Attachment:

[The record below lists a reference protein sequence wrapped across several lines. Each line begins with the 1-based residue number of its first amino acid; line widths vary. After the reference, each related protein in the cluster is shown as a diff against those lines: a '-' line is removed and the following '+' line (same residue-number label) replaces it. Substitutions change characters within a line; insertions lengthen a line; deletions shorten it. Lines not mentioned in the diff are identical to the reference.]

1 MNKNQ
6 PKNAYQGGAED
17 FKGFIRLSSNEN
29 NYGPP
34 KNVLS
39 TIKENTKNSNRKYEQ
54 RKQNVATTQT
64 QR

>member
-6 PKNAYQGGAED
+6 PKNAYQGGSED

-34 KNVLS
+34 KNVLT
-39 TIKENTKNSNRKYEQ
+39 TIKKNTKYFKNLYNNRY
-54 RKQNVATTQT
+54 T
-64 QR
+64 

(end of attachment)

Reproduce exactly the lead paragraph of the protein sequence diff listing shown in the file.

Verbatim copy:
[The record below lists a reference protein sequence wrapped across several lines. Each line begins with the 1-based residue number of its first amino acid; line widths vary. After the reference, each related protein in the cluster is shown as a diff against those lines: a '-' line is removed and the following '+' line (same residue-number label) replaces it. Substitutions change characters within a line; insertions lengthen a line; deletions shorten it. Lines not mentioned in the diff are identical to the reference.]